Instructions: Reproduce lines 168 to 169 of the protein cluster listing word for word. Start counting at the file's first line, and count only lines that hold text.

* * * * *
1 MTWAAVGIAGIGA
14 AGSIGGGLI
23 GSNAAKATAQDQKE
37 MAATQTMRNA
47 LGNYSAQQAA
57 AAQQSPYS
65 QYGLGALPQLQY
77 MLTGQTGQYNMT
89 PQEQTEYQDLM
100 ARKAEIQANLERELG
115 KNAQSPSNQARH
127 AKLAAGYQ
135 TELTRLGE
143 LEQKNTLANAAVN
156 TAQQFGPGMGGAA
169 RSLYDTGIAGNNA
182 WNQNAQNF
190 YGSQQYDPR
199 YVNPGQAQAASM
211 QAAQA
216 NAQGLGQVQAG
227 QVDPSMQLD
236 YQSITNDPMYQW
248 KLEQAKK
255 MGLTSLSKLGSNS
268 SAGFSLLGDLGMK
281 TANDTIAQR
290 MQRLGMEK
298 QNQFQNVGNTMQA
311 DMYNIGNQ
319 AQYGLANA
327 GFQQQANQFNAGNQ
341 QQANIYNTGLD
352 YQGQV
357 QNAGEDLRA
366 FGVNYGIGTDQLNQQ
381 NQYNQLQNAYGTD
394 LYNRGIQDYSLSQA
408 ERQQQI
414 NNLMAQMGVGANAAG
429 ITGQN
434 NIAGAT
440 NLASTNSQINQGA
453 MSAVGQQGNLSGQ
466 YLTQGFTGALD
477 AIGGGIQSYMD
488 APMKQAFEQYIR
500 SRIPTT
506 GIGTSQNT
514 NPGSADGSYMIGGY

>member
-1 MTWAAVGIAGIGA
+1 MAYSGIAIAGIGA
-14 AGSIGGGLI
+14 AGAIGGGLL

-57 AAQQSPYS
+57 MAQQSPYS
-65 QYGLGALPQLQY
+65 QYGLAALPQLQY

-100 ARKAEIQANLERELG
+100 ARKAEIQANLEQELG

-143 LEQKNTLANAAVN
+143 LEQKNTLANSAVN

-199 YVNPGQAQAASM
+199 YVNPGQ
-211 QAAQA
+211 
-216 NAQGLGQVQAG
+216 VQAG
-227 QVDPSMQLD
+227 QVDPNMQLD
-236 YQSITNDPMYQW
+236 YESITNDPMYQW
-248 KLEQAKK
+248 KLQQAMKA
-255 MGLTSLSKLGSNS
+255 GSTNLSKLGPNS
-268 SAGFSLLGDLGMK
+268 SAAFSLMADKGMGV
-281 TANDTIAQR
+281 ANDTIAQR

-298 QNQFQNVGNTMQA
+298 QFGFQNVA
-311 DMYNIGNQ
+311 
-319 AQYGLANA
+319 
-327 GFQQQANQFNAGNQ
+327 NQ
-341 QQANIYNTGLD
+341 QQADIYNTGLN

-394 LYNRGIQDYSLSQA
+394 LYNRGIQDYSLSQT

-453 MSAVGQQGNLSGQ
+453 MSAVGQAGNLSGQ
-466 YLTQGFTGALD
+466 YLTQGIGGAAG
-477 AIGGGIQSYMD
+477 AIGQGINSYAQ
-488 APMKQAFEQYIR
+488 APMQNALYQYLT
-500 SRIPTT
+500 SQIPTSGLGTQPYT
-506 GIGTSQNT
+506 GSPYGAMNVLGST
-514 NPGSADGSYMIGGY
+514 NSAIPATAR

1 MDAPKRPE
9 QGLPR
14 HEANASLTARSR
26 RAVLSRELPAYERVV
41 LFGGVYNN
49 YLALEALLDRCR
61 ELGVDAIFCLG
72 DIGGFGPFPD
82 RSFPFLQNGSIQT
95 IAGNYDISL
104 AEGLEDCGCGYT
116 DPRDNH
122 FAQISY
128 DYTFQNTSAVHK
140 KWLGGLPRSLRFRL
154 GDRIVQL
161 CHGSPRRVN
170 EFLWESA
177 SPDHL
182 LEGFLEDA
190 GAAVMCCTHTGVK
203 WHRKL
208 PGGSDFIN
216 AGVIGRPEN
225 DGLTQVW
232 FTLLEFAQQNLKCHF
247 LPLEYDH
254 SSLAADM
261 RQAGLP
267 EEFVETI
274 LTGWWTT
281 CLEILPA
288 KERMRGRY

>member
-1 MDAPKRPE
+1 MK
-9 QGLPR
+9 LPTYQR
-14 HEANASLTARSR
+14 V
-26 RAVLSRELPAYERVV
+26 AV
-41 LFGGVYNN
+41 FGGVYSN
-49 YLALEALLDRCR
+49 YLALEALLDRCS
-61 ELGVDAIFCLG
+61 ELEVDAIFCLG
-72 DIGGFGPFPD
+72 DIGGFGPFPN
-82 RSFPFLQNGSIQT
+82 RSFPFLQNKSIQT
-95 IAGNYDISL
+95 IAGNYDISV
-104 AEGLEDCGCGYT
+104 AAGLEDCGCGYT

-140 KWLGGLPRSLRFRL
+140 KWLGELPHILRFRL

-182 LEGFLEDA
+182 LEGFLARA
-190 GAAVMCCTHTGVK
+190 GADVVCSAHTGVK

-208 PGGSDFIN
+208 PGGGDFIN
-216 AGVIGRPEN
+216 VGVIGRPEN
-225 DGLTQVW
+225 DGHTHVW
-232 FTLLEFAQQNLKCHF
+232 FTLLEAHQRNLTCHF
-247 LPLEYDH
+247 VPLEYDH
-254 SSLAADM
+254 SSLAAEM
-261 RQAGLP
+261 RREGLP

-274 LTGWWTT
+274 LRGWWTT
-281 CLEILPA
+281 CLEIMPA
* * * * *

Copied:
-190 GAAVMCCTHTGVK
+190 GADVVCSAHTGVK